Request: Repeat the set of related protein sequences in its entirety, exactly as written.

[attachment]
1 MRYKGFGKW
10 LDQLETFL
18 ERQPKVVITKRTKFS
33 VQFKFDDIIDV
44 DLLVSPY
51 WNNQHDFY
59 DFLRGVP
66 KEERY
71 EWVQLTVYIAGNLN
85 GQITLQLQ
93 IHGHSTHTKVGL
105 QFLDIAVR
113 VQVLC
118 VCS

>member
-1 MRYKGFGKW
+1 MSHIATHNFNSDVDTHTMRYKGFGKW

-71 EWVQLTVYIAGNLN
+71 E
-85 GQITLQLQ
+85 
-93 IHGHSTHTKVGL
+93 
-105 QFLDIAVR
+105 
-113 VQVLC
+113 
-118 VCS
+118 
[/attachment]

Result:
1 MRYKGFGKW
10 LDQLETFL
18 ERQPKVVITKRTKFS
33 VQFKFDDIIDV
44 DLLVSPY
51 WNNQHDFY
59 DFLRGVP
66 KEERY
71 EWVQLTVYIAGNLN
85 GQITLQLQ
93 IHGHSTHTKVGL
105 QFLDIAVR
113 VQVLC
118 VCS

>member
-1 MRYKGFGKW
+1 MSHIATHNFNSDVDTHTMRYKGFGKW

-71 EWVQLTVYIAGNLN
+71 E
-85 GQITLQLQ
+85 
-93 IHGHSTHTKVGL
+93 
-105 QFLDIAVR
+105 
-113 VQVLC
+113 
-118 VCS
+118 